Richard Prince is Still a Dick

All images courtesy of Edward Cella Art & Architecture unless otherwise noted. 

There’s a rumor going around that Richard Prince used to date Cindy Sherman. It was so what seemed to be the perfect art world couple that I tweeted about it after I drove home from the opening of the show Richard Prince: The Turnbaugh Collection (1977–1988) at Edward Cella Art & Architecture. The tweet reads: “Cindy Sherman and Richard Prince used to be a thing but she got out before he could appropriate her work.”

Indeed, Prince and Sherman did date, which I gathered based on his mentions of her in his frequent correspondence with collector Douglas Turnbaugh. Their letters and other works by Prince when he was a young emerging artist are on view in the exhibition. The work in this show offers a glimpse of an artist who is on his way to becoming mega art world famous, and includes ephemera, sketches, photographs from trips, and letters between the artist and Turnbaugh. There’s other stuff, too, like a beautiful leather jacket, a few postcards from Hollywood, a cute mixtape, early art manifestos, and some filmic experiments. Oh, and there are a lot of drawings of dicks (mostly his own), and plenty of dick-ish behavior to boot.

Modified postcard sent by Richard Prince to Douglas Blair Turnbaugh c. 1983

Modified postcard sent by Richard Prince to Douglas Blair Turnbaugh c. 1983.

Richard Prince is known as one of the founders of appropriation art, which has always been a questionable practice for any artist who says they make original work. The concepts might be his, but the content rarely is. Prince was in the news again recently for ripping off artists’ Instagrams, which meant he got sued by photographer Donald Graham, gave artist Sean Fader his Gagosian debut, and also did exactly what ‘sad girl theory’ founder and artist Audrey Wollen has called him out on. Wollen recently explained to VICE I-D:

VICE: Richard Prince recently appropriated one of your photographs for his New Portraits series. How do you feel about his use of your image?

WOLLEN: I was really angry, but not at all surprised. An old, white, successful, straight male artist feeling entitled to the image of a young female body is not surprising. My photograph wasn’t included in his show at Gagosian, but by distributing it through the internet under his name without any consent, he completely erased my authorship and identity. I really was just a photograph of a naked girl, up for grabs. Maybe I’m idealistic, but I don’t think art should simply reiterate the status quo.

 Most artists use Instagram either as a way to promote their work, because that’s just what any emerging artist has to do nowadays, or to critique the practices of social media. Prince became successful long before this was common practice. To him, Instagram is a throwaway, useless or fun place to check out rather than something he has to use to promote his work or help his career along. The artist has no empathy. Like a one-trick pony still trying to do the same thing that worked before, he’s just continued appropriating content without considering the new pressures under which it is being produced. The lack of creativity in the Instagram appropriation series is straight up gross and lazy.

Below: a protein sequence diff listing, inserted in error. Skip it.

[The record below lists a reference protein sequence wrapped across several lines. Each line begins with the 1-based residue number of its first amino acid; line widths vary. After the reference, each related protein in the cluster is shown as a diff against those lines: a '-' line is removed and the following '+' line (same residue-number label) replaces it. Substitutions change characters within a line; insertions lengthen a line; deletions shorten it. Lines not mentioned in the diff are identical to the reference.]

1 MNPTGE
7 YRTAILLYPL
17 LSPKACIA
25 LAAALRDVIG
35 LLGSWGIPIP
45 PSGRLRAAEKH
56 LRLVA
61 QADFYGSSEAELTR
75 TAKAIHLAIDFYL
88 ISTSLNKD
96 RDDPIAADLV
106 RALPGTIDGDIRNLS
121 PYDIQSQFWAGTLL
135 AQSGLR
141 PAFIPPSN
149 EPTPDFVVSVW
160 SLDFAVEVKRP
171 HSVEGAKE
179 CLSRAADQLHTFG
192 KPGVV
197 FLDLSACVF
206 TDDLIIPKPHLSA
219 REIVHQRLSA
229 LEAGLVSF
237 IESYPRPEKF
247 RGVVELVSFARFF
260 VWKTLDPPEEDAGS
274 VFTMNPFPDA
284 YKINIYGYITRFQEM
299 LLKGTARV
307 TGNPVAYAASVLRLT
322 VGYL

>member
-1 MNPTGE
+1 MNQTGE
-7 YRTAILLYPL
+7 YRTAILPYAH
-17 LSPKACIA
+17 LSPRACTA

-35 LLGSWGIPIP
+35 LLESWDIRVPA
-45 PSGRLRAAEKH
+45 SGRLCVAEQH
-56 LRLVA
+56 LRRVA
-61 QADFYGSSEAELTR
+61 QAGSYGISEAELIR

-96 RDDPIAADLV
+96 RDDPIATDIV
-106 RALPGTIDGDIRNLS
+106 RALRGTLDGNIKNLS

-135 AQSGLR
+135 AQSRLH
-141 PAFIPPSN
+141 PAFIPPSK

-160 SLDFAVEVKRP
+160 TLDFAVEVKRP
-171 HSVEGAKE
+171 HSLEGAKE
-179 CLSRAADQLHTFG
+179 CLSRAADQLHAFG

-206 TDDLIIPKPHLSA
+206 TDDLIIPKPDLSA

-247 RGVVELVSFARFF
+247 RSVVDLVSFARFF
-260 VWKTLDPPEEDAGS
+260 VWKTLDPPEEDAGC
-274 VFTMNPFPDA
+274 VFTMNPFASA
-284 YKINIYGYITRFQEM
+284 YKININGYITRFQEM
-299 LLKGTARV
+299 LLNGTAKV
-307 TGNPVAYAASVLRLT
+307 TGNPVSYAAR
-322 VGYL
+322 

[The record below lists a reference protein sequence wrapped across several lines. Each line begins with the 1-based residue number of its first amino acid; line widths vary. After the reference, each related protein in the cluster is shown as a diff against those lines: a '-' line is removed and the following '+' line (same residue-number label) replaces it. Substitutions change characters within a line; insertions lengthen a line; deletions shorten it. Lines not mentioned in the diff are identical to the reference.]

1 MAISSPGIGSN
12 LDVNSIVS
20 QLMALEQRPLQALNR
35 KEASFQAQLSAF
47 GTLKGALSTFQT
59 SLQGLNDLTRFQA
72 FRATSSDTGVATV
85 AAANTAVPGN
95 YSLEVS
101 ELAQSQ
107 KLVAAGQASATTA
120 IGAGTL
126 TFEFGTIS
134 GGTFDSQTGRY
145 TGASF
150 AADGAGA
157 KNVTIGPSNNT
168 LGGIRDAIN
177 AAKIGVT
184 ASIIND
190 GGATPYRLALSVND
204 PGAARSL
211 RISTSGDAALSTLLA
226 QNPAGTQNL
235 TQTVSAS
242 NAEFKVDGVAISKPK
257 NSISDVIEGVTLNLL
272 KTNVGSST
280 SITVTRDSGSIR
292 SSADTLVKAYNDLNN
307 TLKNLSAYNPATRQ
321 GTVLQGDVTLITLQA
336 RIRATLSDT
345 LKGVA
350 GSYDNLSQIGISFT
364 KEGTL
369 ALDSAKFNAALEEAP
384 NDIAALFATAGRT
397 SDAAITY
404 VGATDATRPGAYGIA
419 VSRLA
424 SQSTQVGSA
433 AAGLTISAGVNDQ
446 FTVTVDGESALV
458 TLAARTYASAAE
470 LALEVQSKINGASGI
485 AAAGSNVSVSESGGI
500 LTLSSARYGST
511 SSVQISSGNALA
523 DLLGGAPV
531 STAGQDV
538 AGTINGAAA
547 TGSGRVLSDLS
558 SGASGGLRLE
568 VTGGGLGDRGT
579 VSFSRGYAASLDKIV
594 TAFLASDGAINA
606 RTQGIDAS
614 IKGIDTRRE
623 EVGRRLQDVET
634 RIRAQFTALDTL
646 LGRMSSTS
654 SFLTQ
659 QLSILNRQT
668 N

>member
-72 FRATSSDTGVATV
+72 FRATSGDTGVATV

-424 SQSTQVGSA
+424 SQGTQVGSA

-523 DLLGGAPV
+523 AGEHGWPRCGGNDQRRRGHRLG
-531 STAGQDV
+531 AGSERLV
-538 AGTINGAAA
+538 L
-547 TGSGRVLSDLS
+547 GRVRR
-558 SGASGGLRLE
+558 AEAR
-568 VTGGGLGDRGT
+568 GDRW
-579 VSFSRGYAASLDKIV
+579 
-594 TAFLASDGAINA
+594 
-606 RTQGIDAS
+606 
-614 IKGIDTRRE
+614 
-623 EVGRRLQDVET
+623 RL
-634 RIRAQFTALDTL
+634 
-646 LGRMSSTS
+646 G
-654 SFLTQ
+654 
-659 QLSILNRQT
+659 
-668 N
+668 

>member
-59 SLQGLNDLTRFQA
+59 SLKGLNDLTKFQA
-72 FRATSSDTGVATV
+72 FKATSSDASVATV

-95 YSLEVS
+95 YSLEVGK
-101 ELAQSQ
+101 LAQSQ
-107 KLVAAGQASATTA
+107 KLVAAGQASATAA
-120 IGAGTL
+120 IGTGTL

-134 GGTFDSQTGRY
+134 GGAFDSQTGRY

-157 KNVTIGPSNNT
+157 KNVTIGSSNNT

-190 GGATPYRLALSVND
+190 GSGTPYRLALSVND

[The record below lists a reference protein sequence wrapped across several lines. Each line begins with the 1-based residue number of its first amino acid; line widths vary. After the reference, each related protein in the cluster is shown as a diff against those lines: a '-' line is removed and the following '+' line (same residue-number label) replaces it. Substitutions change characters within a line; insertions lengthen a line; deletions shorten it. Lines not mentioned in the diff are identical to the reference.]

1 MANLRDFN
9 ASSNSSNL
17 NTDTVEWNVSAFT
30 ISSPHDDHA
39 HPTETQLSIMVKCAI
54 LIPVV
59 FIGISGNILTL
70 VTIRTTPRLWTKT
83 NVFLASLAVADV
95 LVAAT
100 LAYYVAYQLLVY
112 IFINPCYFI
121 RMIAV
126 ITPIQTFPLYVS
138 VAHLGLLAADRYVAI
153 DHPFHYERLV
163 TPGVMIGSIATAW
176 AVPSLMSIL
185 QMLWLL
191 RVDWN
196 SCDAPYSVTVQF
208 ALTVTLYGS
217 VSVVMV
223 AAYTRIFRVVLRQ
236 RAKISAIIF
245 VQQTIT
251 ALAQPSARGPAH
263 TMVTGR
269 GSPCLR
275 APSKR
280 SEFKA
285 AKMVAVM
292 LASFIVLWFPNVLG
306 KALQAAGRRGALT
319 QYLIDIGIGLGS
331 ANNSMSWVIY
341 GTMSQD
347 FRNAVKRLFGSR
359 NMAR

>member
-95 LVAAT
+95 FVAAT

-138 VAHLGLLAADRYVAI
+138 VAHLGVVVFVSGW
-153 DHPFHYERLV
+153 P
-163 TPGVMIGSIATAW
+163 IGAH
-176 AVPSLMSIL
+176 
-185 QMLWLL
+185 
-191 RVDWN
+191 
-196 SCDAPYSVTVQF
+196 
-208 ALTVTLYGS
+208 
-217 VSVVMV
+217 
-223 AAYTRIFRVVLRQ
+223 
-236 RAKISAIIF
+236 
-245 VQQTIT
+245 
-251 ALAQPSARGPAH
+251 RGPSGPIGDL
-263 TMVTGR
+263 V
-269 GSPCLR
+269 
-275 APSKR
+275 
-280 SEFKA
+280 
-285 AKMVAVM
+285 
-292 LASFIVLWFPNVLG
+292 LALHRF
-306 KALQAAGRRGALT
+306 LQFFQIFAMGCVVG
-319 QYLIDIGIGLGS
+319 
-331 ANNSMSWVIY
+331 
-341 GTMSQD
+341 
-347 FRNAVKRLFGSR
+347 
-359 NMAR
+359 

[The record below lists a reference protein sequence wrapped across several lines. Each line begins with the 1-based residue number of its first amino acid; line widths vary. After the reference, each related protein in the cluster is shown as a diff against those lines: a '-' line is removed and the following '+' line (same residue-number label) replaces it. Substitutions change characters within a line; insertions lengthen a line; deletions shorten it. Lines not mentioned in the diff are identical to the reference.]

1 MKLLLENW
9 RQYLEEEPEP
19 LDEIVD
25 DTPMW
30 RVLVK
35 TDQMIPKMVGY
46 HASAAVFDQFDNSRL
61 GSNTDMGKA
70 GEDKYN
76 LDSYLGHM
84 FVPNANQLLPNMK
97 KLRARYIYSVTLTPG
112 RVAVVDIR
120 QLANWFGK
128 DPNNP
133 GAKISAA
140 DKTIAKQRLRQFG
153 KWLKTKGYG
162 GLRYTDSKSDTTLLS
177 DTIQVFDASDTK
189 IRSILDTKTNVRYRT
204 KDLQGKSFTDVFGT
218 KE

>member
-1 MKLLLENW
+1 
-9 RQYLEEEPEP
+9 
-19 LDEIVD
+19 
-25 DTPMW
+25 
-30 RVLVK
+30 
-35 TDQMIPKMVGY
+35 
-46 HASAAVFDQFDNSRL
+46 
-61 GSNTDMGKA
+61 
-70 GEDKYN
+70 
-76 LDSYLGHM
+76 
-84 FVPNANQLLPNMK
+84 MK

That said, there were a few conceptual gems in his show at Edward Cella that harken back to why appropriation was interesting 30 years ago. The typewritten “Practicing Without a License: Richard Prince” document is notable to witness, particularly in the ways he frames reality through re-photography: “ . . . a reality that has the chances of looking real, but a reality that doesn’t have any specific chances of being real.” Conveniently, he never defines what is “real”, so apparently anything goes. (See full document below.)

photo courtesy of Alicia Eler

Photo courtesy of Alicia Eler.

But lest we wonder about Prince’s motives, look no further than part two of a letter to Douglas. Not only does he come off as tacitly homophobic, but he also rips off a queer lady and has no qualms about it, aka complete white male privilege. Here is the excerpt; see full document below:

“Found a great piece of slang last night from one of the dyke proof readers — ‘Pissing on Ice” — it means living well. I’m using it as a title for a new portfolio of work (privately available).”

photo courtesy of Alicia Eler

Photo courtesy of Alicia Eler.

It makes one wonder just how many women and people of color he’s ripped off in his long artistic career. If the recent Gagosian Gallery show of Instagram “appropriation art” is any evidence, the actual reality here is that this sort of appropriation behavior has never been about sticking it to neoliberalism, aka “the Man.” It’s about equal opportunity ripping-off under a techno-industry version of pseudo-liberal idealism. It’s about this entitled dude deciding that the definition of “real” just means that he can take what he wants, put his name on it, and never answer to the people who actually make the art. That’s not what it means to make art. That’s just what it means to steal.

Richard Prince: The Turnbaugh Collection (1977–1988) continues through July 11 at Edward Cella Art & Architecture (2754 S. La Cienega Blvd, Los Angeles, 90034).